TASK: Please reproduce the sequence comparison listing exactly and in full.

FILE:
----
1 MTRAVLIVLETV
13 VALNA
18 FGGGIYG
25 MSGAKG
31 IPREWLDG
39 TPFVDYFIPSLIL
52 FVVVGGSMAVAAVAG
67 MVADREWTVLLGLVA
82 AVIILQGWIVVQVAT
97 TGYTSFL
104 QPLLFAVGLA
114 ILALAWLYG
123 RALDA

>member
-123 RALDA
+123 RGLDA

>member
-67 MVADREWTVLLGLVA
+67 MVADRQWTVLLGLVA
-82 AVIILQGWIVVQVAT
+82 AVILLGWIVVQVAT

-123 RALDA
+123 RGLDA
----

1 MTRAVLIVLETV
13 VALNA
18 FGGGIYG
25 MSGAKG
31 IPREWLDG
39 TPFVDYFIPSLIL
52 FVVVGGSMAVAAVAG
67 MVADREWTVLLGLVA
82 AVIILQGWIVVQVAT
97 TGYTSFL
104 QPLLFAVGLA
114 ILALAWLYG
123 RALDA

>member
-123 RALDA
+123 RGLDA

>member
-67 MVADREWTVLLGLVA
+67 MVADRQWTVLLGLVA
-82 AVIILQGWIVVQVAT
+82 AVILLGWIVVQVAT

-123 RALDA
+123 RGLDA